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Finance for lighting

Installing energy efficient lighting can be an easy decision to make especially if you need no upfront finance. But trust is an issue. Tim McManan-Smith spoke to Energy Works’ founder Harvey Sinclair about how its energy services agreement can invigorate the adoption of LEDs.

In many areas outside of energy saving in business such as vehicles, IT and even process equipment, it is normal to use financed solutions. But until recently that option was not readily available for energy saving equipment, except in the case of very large projects.

Getting finance for energy projects has been a perennial problem for many energy professionals. Internally there are often company objectives that take priority and are core to the business’ operation. External finance has been seen as an expensive, complex or that there must be catch. Energy Works aims to aid the implementation of LED lighting technology by paying for the equipment and installation and funding this through shared savings.

Having an energy services agreement such as this produces positive cash fl ow from the start.

 

Finance LED solution

Energy Works’ solution operates on a seven year contract with 25% of the savings going to Energy Works and 75% remaining with the customer. While many LED projects will deliver payback in under two years – even a year if tied to maintenance – Energy Works’ boss Harvey Sinclair claims that the net present value (NPV) of the cash that client’s save with immediate effect (the 75%) is better than the 25% paid to Energy Works.

Prospects don’t always believe the numbers.

“Trust is an issue,” says Sinclair. “Many potential customers think, what’s the catch? Also it is a seven year commitment, they ask do I trust the numbers, are they real? Am I going to lose my job and be the fi rst one to look a plonker for doing this?”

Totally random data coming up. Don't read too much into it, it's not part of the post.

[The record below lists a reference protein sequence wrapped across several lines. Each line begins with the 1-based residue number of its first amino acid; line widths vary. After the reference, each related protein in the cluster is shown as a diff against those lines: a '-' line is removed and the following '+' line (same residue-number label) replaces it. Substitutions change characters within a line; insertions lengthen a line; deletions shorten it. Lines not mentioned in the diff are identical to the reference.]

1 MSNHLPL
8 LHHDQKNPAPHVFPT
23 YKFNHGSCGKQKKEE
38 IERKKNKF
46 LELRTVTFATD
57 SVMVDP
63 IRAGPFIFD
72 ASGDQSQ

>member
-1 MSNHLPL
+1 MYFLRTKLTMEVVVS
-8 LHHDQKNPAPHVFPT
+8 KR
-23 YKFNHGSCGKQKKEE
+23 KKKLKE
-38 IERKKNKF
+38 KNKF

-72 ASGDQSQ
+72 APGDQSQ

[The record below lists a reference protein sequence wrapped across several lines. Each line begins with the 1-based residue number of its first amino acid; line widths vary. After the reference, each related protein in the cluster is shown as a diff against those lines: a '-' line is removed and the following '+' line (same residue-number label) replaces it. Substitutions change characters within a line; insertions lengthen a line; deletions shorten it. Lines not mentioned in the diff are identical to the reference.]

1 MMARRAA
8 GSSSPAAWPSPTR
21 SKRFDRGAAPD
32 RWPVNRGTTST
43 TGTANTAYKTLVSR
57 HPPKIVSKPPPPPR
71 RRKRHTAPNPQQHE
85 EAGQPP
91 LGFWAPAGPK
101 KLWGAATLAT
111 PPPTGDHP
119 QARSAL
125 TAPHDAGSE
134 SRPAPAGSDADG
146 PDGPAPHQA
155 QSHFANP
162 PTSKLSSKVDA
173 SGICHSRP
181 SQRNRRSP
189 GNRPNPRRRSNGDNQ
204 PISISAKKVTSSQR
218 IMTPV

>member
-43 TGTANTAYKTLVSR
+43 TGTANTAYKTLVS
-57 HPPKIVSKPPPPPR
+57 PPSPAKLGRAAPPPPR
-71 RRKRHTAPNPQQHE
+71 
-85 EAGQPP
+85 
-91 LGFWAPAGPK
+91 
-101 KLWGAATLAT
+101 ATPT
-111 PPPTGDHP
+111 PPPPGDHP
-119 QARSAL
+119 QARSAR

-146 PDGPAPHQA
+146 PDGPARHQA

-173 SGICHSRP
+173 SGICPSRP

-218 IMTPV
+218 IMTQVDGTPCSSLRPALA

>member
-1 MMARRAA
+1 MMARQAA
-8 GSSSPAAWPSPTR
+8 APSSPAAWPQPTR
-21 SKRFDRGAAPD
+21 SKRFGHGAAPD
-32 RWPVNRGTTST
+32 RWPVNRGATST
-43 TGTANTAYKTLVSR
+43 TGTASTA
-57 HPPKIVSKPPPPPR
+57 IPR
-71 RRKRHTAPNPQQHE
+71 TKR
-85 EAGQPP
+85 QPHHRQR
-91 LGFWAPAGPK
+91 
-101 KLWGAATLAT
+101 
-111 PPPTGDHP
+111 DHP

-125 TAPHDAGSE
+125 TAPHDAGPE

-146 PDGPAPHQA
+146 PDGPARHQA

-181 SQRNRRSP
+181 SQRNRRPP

Related to trust is confidence in data.

“A customer needs to know what their lighting costs. Currently, many don’t know. So they have to be comfortable with the costs we show from sub-metering and believe that the savings are possible,” says Sinclair.

Energy Works will soon bundle in other technologies. The company started its business with LED implementations “because it is a straightforward process to commoditise”, according to Sinclair.

Energy Works uses third party finance houses to fund the projects – and financiers think the sector is lagging in uptake. One major bank interviewed for the Financing Energy Efficiency report (available as a free download at theenergyst.com) expressed surprise that even the biggest lighting suppliers had not yet got to grips with finance as a core proposition.

Sinclair though believes it is a tool that can help ensure clients get the best return from the best equipment. Self-funding is fine, he says, but cutting corners on price for lack of funds will only lead to higher lifetime costs.

 

theenergyst.com
October/November 2015